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DeKalb County residents to voice solar project concerns at meeting

December 20, 2018

SYCAMORE – Colleen Stephan said she and her husband, Chuck, have been paying close attention to solar energy projects coming down the DeKalb County pike that could be popping up near their house on Airport Road in Sycamore.

Stephan, 60, of Sycamore said property values in the rural neighborhood are her main concern with the projects. She said that she has neighbors who would have two separate but adjacent 2-megawatt solar farms be too close to their backyards.

Stephan said that she’s a proponent for solar energy, but she believes there are better places for those projects that are not next to homes.

“Having this right smack in the middle of just a beautiful area, it’s horrendous,” Stephan said.

Including the two projects in Sycamore, there are 20 solar energy projects that will be up for consideration at the DeKalb County Planning and Zoning Committee meeting at 6:30 p.m. Thursday at the DeKalb County Legislative Center Gathertorium, 200 N. Main St.

All of the solar energy projects that are up for special use permit approval since the county passed a solar ordinance effective April 1 are community solar farms. Solar company representatives have said each 2-megawatt project could power between 300 and 400 homes that currently are serviced by ComEd.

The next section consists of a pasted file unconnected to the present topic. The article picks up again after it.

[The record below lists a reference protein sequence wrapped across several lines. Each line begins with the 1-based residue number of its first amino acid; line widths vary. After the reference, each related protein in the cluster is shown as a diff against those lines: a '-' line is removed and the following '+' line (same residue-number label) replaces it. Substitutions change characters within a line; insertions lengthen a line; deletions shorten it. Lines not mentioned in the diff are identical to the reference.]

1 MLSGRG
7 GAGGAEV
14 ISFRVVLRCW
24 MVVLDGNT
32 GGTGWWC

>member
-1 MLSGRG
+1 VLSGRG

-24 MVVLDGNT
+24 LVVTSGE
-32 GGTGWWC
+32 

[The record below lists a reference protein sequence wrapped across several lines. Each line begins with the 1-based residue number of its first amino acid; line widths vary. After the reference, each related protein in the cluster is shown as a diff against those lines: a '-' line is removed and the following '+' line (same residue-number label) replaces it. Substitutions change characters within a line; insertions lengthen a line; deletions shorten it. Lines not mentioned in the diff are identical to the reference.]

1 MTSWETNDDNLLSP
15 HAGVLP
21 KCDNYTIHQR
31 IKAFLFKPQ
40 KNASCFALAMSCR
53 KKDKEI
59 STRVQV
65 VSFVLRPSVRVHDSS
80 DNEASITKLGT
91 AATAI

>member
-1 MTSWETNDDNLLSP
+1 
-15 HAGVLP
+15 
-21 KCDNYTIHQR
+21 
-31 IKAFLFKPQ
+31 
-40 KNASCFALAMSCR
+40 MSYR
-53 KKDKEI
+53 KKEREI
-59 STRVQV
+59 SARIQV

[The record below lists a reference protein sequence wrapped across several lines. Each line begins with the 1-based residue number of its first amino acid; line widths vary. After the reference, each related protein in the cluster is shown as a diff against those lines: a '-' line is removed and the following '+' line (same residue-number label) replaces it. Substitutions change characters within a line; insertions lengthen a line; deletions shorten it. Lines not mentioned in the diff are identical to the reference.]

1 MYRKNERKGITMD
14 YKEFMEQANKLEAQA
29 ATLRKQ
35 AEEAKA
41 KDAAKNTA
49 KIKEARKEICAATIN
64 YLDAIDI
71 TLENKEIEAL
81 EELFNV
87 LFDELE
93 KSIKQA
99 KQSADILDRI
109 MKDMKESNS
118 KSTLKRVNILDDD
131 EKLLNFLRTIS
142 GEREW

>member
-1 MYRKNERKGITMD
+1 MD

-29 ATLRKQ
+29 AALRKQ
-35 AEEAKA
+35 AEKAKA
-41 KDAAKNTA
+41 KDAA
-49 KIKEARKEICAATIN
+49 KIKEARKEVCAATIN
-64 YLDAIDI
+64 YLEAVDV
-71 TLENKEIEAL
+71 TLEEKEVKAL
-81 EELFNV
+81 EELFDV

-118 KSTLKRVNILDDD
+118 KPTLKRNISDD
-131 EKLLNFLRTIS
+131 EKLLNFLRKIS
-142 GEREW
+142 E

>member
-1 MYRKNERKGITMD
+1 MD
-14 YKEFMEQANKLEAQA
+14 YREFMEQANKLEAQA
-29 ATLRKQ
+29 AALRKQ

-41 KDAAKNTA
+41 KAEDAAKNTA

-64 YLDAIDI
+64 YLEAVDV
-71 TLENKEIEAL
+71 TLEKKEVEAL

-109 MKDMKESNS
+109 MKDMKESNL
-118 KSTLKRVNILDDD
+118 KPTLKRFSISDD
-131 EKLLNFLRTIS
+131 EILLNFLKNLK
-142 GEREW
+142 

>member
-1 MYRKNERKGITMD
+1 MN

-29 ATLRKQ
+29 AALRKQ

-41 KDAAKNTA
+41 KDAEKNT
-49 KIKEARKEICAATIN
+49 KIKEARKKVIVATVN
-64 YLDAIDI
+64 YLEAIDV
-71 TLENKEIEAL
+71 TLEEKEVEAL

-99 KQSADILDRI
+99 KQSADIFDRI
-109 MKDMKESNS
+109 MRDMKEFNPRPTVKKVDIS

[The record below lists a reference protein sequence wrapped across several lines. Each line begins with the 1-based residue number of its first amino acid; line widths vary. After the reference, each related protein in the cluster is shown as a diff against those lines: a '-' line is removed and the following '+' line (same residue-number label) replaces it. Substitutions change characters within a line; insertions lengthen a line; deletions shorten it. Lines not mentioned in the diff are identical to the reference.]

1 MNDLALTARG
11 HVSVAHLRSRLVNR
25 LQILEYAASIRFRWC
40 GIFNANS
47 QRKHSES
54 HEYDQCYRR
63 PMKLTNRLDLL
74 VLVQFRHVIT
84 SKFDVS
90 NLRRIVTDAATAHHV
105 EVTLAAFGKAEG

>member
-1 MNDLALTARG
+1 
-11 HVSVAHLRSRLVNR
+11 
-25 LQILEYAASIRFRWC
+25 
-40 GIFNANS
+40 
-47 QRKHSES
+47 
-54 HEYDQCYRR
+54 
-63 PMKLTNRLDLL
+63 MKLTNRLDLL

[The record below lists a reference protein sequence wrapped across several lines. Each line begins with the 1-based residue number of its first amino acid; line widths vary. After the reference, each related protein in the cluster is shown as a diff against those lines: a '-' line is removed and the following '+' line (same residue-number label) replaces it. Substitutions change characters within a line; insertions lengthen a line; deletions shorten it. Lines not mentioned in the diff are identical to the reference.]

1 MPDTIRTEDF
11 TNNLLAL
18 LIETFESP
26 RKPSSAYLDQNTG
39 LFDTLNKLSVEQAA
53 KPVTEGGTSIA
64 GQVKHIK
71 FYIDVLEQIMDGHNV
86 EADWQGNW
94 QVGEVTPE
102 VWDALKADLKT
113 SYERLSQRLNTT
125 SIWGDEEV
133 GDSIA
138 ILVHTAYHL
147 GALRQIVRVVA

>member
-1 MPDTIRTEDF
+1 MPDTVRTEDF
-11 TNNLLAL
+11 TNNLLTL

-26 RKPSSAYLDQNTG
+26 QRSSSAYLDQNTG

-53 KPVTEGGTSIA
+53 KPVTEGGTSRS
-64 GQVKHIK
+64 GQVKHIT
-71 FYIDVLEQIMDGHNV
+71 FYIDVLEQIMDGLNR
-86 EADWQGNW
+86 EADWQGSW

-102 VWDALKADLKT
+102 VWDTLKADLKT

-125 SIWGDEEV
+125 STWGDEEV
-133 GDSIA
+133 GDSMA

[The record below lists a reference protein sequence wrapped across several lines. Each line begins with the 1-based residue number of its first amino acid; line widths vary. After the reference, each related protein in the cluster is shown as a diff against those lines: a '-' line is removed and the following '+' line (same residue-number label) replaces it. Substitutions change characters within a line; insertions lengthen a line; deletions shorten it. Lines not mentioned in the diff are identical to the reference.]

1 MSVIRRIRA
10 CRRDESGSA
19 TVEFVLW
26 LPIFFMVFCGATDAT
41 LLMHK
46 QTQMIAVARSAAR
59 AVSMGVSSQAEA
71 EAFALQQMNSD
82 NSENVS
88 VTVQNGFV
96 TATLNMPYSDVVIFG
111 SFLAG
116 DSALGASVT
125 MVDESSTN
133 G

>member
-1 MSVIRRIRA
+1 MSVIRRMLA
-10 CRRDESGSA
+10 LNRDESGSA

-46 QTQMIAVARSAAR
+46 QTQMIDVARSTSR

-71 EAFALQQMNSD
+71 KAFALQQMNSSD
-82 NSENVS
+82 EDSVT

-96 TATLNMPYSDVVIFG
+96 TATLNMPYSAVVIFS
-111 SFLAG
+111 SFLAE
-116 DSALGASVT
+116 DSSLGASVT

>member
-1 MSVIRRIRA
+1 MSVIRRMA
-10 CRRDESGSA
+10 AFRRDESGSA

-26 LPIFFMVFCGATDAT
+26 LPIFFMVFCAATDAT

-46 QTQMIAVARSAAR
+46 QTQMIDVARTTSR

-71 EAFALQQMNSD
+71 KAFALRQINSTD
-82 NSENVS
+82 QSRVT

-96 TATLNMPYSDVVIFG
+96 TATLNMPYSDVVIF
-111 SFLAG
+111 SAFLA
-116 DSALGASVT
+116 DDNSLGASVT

Stephan said she has seen workers in her neighborhood that look as though they’re taking photos at the proposed site – which is at the southwest corner of Route 64 and Larson Road in Sycamore – near her neighborhood.

“To us, it kind of seems like it already may be in the works without any public feedback,” Stephan said.

DeKalb County hearing officer Dale Clark recommended county approval for the Sycamore projects after holding a public hearing for the related project Nov. 29 and a continued hearing Dec. 3, according to county documents.

Clark said in his recommendation the proposed special use projects would be in compliance with the county ordinance, would not be unreasonably detrimental to the value of other property in the neighborhood and would most likely not produce bothersome odors, glares or unreasonable noise. He said he believes the visual effects would be minimal with the proposed fencing and planted vegetation and would not alter the characteristics of the surrounding land.

Derek Hiland, community development director for DeKalb County, had said last month there are almost 40 projects at different stages of approval in the county. He had said he anticipates that total number surpassing 40 by the beginning of next year, but he had said he still only anticipates about six projects getting state approval through the Illinois solar energy lottery program.

Hiland did not immediately return an additional request for comment Wednesday from Daily Chronicle.

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